In Bosnia, IFOR operated under Operation Joint Endeavour codename for one year. Its basic purpose was the implementation of a military peace agreement; The Bosnia and Herzegovina general peace agreement framework. IFOR was well planned, making it easy to execute and implement.  The Dayton Peace accord had been established after a series of events, including several failed attempts, such as the peace plans led by the European Union, Srebrenica massacre and the Operation Deliberate Force of NATO. Because of this, the planners and implementers of IFOR were well aware of the challenges it would face, what needed to be done, and how to carry out its operations. Their objective was direct and single; the implementation of the peace accord. Through this implementation, IFOR was sure to accomplish its peace missions. IPKF, on the other hand, had an unclear objective. While at first, it had no intention to get involved with the military activities, it later started military battles with the militants. IFOR operations in Bosnia were quite successful as it monitored the previous warring factions and enforced Dayton Peace accord compliance in the country. This success is highly attributed to the importance NATO place on information. 

NATO realized that for the successful accomplishment of its operations would require information campaigns, which would build and preserve public support. In addition to that, information would assist the commander accomplish operational goals through party influence, crises resolutions, correcting misperceptions and defusing misunderstandings. The success of Joint Endeavor lied in its achievement of information dominance, by employing advanced information technology. Unlike in IPKF, Bosnia had media presence, throughout the time IFOR was in the country. The presence of sophisticated and modern information networks made it possible for information to be shared efficiently and fast, enabling operations to be accomplished quickly and efficiently.  The United States, NATO and other IFOR allies and coalition members undertook the challenges of transforming military operations to support the complexities of peace operations. The transformation involved integrating varied military services and systems and commercial systems to create a federal military system. Additionally, the commanders used video conferencing, power point presentations and E-mails to command and control operations.  The Bosnian operation revealed the vital nature of information in successful peace operations. In such operations, media reporting is critical in achieving success or failures. Its information campaigns were based on the republic and commanders’ needs. IFOR was successful in establishing credibility with both local and international media by providing timely, complete and accurate information.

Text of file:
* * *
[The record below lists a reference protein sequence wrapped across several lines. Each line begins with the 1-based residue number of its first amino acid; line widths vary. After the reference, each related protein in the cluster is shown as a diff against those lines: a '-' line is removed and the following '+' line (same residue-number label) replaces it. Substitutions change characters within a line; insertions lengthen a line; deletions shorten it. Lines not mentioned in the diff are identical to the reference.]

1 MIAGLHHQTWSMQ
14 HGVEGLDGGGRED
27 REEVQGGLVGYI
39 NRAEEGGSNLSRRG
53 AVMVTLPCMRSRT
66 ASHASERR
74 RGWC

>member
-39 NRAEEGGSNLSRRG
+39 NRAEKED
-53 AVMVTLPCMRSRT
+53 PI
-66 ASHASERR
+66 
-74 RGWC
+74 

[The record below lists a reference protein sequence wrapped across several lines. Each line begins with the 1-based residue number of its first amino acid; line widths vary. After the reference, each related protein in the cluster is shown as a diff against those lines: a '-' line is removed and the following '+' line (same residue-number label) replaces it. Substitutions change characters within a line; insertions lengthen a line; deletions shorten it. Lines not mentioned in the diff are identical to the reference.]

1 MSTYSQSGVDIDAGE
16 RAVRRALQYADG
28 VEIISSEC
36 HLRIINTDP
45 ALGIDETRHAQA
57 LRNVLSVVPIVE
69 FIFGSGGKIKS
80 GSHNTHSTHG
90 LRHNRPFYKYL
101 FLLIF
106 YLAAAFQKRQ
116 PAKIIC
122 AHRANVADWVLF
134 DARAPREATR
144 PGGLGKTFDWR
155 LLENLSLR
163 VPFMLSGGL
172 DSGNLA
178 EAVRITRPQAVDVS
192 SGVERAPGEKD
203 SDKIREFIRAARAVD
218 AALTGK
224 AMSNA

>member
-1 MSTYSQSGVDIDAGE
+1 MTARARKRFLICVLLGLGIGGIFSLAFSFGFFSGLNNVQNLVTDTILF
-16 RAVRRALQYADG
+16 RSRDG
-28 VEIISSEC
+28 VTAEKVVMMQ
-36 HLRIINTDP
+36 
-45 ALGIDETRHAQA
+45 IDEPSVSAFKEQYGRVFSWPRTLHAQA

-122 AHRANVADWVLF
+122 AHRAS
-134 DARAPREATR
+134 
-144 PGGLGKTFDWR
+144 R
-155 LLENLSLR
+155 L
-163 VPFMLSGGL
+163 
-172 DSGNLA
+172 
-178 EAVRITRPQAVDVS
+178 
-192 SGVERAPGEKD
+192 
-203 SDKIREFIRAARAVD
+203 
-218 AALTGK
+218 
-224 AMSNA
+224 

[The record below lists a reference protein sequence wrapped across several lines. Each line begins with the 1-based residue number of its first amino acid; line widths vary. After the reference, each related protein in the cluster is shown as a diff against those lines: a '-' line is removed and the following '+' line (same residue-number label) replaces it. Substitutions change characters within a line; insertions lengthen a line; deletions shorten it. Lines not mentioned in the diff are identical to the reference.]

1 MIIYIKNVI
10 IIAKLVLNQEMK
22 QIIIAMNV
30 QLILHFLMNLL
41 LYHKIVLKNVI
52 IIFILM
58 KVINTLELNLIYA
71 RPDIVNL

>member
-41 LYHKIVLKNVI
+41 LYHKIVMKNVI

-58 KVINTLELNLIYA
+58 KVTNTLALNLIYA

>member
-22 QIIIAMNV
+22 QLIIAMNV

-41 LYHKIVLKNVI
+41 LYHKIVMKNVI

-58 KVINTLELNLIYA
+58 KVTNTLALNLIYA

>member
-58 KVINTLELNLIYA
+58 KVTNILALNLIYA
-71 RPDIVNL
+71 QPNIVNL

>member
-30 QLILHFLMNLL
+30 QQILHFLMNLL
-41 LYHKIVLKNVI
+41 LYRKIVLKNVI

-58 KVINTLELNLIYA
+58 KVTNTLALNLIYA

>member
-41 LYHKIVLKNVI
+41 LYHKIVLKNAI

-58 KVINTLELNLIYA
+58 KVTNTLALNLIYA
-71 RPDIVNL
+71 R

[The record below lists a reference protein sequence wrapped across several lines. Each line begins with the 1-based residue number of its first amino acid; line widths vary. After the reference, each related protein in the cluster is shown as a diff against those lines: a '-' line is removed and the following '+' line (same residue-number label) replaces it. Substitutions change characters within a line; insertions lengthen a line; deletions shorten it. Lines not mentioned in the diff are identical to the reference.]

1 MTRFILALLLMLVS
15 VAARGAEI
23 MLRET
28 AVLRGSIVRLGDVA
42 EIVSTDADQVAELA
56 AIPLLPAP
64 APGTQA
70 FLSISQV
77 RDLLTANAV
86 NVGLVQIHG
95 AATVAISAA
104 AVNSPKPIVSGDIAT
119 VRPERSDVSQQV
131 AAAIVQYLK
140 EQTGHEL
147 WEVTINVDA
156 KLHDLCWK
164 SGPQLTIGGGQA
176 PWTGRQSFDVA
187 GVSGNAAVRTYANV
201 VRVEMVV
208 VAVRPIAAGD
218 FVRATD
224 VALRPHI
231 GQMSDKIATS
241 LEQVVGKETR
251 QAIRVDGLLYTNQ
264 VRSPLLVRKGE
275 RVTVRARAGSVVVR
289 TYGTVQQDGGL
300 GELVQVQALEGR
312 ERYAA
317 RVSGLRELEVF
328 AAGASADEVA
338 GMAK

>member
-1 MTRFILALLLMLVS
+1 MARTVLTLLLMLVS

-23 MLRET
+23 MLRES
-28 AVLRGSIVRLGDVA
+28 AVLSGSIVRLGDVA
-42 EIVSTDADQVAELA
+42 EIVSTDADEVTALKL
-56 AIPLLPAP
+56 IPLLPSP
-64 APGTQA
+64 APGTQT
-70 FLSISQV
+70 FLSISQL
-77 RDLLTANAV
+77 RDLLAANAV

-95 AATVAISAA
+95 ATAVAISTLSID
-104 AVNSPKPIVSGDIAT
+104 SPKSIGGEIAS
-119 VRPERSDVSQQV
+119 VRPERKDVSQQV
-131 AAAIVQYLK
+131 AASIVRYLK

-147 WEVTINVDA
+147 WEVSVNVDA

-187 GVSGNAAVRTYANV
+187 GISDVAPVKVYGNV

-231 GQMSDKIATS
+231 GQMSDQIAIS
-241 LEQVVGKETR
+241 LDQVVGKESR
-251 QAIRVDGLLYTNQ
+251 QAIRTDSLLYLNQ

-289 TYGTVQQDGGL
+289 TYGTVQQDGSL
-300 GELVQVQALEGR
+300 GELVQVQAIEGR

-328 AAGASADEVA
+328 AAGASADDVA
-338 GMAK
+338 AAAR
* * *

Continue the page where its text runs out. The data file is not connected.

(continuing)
The two peace operations, IFOR and IPKF followed varied routes through conception, operations and implementations, hence having achieved different results. IFOR was successful, because it was well planned, and its involvement with the media and use of modern information systems and techniques. IFOR provided information to the public and the media, hence establishing credibility with both local and international media. In addition to this, IFOR was a joint force of various bodies and countries, with similar visions. Its objectives were clear hence implementation was easy, as compared to IPFK, whose objectives were generalized. IPKF was solely an Indian intervention, with no support from other peacekeeping bodies. Additionally, the intentions of Indian were questionable, as well as its operations in Sri Lanka. In conclusion, it is safe to say that the inclusion of information technology into the IFOR's operations contributed much to its success.